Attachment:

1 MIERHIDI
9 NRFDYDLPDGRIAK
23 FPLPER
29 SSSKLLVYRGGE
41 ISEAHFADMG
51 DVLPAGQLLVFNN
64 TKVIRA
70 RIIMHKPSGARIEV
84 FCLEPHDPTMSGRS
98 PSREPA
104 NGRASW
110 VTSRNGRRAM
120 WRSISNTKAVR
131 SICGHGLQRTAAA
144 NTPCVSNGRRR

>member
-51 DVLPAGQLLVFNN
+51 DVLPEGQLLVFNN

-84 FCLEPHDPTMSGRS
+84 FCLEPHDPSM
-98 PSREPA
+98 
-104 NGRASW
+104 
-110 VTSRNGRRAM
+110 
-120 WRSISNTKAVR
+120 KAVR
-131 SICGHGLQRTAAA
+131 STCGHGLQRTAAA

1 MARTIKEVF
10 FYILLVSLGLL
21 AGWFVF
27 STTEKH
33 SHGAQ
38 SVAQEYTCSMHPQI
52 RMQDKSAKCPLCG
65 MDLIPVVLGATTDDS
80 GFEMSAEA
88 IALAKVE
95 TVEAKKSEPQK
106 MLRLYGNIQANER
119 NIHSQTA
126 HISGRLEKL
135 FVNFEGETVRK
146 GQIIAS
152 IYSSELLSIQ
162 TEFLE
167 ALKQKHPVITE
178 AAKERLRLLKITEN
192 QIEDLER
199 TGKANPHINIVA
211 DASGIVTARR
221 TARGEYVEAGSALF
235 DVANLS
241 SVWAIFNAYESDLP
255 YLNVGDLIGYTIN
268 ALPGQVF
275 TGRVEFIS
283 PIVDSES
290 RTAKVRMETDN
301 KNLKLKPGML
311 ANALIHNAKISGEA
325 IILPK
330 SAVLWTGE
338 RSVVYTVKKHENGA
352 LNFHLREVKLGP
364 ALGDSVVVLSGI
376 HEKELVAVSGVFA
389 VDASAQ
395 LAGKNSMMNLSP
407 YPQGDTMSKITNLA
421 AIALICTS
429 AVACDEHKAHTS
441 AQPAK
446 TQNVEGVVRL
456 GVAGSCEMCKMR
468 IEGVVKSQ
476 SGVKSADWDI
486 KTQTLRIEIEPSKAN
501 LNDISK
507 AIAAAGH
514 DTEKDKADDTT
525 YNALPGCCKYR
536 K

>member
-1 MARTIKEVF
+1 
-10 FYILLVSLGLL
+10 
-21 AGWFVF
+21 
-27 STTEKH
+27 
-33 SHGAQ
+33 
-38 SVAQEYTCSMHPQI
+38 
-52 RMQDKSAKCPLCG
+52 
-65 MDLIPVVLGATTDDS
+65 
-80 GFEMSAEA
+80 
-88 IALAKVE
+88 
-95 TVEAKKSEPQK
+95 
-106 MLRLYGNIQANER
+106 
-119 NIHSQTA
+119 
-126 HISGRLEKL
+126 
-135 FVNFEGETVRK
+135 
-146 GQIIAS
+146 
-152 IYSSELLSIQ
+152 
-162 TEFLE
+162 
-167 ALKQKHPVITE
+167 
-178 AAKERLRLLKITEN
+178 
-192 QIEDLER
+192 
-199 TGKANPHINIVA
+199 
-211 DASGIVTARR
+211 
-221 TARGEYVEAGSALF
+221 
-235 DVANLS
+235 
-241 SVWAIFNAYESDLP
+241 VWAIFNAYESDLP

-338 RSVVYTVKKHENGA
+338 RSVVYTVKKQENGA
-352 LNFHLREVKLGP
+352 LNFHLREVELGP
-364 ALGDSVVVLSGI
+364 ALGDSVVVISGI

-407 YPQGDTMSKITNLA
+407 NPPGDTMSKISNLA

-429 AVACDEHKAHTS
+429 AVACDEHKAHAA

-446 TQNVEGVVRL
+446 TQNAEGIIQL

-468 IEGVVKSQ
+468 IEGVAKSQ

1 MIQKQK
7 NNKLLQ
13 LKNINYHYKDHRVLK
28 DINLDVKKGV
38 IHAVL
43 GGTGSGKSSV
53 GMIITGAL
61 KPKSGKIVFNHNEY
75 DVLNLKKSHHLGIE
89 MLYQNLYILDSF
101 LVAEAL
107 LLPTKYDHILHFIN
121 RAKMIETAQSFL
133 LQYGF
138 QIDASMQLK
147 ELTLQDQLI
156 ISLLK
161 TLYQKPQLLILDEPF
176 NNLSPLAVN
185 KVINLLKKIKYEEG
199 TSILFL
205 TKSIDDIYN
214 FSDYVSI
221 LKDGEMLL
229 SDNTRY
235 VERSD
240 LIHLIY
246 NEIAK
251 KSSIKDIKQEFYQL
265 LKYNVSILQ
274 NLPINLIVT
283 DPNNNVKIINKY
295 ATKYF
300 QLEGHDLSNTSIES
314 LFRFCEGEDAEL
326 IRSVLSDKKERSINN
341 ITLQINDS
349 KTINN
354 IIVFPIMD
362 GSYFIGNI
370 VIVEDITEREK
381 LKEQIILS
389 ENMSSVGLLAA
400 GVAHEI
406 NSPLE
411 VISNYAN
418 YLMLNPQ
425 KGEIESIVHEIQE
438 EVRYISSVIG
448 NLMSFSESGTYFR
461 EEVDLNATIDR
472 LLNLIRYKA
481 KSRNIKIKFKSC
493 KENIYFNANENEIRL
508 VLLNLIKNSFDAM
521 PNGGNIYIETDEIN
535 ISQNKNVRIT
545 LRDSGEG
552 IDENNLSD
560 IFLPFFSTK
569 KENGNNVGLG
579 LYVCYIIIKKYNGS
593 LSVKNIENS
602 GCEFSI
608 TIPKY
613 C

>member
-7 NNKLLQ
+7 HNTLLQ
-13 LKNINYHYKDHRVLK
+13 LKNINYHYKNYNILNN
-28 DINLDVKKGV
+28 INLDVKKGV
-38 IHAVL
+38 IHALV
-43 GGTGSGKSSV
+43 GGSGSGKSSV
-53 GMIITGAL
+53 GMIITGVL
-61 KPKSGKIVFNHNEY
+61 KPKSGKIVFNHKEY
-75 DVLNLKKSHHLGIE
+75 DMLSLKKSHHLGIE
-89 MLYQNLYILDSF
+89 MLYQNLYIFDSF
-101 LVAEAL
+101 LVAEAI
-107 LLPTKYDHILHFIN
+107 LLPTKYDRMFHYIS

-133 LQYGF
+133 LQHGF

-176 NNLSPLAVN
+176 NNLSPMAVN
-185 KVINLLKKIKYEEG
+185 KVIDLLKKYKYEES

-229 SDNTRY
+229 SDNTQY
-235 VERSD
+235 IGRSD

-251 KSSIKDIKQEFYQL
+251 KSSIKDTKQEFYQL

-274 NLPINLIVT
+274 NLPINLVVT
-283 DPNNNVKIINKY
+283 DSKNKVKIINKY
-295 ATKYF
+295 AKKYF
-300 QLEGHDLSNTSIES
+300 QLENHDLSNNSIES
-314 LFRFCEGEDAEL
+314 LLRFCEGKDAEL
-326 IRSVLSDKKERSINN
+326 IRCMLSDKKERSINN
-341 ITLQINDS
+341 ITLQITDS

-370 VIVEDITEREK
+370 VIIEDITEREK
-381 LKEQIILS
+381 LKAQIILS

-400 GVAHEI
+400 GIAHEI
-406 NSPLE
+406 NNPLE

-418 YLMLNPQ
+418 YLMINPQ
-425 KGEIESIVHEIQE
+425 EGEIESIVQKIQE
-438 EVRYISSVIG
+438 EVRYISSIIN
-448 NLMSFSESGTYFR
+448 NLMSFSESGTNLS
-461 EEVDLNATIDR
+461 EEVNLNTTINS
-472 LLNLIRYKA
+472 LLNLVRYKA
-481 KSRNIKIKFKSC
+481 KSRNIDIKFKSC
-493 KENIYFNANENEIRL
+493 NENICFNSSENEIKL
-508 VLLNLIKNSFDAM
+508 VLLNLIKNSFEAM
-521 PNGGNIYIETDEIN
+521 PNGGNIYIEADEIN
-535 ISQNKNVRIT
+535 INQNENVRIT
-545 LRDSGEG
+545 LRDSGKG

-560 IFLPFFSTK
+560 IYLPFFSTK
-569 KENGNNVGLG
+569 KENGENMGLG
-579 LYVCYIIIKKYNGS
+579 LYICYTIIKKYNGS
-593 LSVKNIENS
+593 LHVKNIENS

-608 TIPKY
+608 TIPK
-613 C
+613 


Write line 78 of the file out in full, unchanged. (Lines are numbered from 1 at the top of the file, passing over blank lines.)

468 IEGVVKSQ